Bush-Watchers Wonder How He Copes With Stress
By SHERYL GAY STOLBERG
Published: December 25, 2006
WASHINGTON, Dec. 24 — President Bush marched into his year-end news conference last week with the usual zip in his step. As always, he professed little worry about his legacy or the polls. As always, he said the United States would win in Iraq. The nation might despair, but not Mr. Bush; his presidential armor seemed firmly intact.
Yet a longtime friend of Mr. Bush’s recently spotted a tiny crack in that armor. “He looked tired, for the first time, which I hadn’t seen before,” this friend said.
Mr. Bush has never been one for introspection, in public or in private. But the questions of how the president is coping, and whether his public pronouncements match what he feels as he searches for a new strategy in Iraq, have been much on the minds of Bush-watchers these days.
Can the president really believe, as he said on Wednesday, that “victory in Iraq is achievable,” when a bipartisan commission led by his own father’s secretary of state calls the situation there “grave and deteriorating?” Is he truly content to ignore public opinion and let “the long march of history,” as he calls it, pass judgment on him after he is gone? Does he lie awake at night, as President Lyndon B. Johnson did during the Vietnam War, fretting over his decisions?
Mr. Bush addressed the sleep issue in a recent interview with People magazine, saying, “I’m sleeping a lot better than people would assume.”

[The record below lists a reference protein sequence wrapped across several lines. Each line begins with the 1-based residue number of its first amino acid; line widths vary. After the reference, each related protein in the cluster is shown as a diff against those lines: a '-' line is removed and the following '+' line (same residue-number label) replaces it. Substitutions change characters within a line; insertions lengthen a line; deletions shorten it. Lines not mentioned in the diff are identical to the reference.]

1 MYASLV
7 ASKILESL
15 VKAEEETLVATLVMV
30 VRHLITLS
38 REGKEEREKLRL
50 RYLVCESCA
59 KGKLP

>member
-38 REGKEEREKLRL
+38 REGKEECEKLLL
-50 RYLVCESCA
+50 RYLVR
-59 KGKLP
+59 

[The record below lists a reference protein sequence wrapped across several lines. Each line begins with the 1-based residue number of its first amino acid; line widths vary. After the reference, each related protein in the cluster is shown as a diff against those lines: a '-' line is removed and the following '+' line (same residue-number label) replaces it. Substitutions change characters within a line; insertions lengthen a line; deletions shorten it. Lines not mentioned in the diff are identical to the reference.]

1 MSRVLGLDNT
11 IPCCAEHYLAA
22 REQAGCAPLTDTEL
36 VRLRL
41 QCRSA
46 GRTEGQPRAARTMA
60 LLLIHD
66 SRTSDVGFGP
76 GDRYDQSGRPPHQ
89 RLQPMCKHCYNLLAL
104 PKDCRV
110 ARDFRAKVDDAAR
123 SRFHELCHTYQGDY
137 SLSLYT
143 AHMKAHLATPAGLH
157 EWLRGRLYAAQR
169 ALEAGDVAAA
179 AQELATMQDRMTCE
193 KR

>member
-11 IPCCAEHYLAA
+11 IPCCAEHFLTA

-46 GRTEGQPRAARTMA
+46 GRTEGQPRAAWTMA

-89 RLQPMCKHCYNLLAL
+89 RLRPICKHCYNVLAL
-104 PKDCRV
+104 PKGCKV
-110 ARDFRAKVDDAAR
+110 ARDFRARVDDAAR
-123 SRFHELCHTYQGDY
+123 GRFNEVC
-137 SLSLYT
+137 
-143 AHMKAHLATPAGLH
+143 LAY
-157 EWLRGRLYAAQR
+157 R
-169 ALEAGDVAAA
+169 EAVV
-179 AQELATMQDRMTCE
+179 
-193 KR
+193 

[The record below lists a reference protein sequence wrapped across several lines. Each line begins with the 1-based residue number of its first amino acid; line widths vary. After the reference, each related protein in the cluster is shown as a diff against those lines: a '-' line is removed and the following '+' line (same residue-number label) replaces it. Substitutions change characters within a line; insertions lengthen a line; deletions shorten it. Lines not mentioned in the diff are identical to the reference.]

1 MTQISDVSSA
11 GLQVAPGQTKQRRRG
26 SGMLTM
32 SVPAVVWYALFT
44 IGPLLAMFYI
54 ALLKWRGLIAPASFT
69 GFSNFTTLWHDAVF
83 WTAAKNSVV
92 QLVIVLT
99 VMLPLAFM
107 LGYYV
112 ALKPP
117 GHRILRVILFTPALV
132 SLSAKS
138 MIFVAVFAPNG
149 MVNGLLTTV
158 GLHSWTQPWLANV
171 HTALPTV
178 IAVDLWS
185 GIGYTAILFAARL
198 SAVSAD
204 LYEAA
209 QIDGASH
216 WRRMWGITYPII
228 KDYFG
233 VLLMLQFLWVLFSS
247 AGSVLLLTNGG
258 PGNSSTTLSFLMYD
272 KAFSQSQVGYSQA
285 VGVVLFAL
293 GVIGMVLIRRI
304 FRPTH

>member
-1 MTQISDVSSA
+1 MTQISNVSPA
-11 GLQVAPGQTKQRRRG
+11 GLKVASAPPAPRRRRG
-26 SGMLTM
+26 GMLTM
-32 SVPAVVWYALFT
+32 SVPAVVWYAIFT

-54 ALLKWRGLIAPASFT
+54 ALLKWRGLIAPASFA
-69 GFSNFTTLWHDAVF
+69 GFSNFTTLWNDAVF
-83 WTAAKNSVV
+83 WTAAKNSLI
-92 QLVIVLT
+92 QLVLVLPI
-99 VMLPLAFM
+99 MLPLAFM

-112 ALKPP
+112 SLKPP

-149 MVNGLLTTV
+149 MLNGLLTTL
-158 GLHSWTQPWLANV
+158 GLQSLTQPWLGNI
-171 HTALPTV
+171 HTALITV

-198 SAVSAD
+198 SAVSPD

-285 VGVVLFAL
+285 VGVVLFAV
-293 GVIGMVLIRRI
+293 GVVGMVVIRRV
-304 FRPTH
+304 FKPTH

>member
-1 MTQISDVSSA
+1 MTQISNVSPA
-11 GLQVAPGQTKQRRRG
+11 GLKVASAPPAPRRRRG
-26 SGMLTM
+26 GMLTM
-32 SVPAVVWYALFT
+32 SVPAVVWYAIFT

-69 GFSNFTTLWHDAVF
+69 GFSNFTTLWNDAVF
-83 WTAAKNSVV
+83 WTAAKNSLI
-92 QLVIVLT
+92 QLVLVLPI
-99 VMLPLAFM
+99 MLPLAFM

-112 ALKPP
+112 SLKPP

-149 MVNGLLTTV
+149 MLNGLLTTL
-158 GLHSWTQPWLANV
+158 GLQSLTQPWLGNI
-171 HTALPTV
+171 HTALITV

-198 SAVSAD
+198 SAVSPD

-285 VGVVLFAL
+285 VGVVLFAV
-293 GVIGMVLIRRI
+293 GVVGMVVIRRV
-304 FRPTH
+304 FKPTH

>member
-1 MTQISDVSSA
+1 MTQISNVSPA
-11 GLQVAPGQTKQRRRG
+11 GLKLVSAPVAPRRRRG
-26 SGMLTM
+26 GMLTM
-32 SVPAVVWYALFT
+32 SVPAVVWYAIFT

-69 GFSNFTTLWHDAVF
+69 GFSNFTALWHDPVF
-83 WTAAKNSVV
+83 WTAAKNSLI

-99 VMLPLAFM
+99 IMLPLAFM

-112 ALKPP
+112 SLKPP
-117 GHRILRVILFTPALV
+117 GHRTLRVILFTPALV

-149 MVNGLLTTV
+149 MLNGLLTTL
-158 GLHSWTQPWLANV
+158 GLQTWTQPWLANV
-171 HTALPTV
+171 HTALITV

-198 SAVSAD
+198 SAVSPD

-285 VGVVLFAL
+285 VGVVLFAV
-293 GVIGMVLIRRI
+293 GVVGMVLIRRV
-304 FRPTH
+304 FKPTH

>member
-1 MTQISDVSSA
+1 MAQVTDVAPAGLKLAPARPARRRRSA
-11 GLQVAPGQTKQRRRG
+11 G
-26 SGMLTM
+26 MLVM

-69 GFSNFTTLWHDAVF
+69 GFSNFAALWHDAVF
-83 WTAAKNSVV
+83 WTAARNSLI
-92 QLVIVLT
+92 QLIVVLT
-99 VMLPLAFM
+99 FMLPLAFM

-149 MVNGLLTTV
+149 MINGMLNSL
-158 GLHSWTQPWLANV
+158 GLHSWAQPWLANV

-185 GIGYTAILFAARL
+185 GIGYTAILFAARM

Yet the president can never really escape the rigors of his job, Laura Bush, the first lady, said in an interview on Sunday on the CBS news program “Face the Nation.” “Sure, he lives with it, 24 hours a day,” Mrs. Bush said. “You don’t have his job and not live with it 24 hours a day.”
But as to whether he second-guesses himself, Mr. Bush gives little quarter, reducing such inquiries to the broad-brush question of whether it was correct to topple Saddam Hussein. Nor does the president seem to question his handling of the postwar period.
His friend, speaking on condition of anonymity, said Mr. Bush still believed that Donald H. Rumsfeld “did a great job over all” as the secretary of defense, despite the president’s decision to replace him after Democrats swept the November elections.
“I think he knows it’s bad over there,” this person said, “but I’m not quite sure he fully appreciates the incompetence of what’s gone on.”
I was watching this White House Christmas special last night, and after a couple of minutes, I realized that people would have their Christmases killed by two guys in uniform showing up to tell them their kin was dead.
I became so agigated I had to change the channel
posted by Steve @ 1:02:00 AM